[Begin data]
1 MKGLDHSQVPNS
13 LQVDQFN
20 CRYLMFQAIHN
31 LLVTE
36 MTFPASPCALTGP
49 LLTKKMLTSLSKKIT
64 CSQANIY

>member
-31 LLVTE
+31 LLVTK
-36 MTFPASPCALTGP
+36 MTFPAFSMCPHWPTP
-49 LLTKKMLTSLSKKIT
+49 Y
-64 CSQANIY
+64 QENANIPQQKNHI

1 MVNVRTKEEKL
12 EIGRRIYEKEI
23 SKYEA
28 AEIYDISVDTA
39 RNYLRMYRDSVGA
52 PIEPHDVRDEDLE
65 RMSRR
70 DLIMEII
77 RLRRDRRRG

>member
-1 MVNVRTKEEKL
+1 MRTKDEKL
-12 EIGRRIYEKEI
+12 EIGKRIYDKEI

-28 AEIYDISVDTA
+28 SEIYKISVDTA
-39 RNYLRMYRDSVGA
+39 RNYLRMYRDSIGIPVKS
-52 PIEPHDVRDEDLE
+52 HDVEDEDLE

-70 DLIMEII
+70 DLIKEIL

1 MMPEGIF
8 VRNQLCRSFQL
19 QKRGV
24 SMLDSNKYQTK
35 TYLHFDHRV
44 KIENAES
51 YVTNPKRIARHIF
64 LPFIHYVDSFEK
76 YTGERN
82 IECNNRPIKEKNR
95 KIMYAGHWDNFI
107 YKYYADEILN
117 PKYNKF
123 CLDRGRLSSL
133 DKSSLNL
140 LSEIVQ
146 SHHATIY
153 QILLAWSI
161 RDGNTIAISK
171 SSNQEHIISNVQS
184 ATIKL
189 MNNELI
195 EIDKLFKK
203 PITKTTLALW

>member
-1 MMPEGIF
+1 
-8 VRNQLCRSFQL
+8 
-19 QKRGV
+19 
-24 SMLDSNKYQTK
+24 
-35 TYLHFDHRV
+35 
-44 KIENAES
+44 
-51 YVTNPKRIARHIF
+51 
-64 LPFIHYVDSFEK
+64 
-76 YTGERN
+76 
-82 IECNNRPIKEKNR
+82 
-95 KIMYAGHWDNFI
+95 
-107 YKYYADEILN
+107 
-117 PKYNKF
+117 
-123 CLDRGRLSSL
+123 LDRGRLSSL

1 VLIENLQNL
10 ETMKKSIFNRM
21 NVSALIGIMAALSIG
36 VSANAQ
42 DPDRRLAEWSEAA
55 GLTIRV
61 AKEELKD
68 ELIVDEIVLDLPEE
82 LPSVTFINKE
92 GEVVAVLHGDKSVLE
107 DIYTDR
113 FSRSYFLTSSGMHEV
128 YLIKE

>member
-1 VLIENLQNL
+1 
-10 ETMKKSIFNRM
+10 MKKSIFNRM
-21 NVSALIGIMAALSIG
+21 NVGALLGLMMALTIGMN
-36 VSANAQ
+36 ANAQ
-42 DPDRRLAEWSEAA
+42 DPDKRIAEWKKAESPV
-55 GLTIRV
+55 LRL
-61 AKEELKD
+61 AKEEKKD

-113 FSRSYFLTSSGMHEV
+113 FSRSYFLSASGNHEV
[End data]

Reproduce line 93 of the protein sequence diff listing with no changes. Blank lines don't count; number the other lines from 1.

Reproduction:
10 ETMKKSIFNRM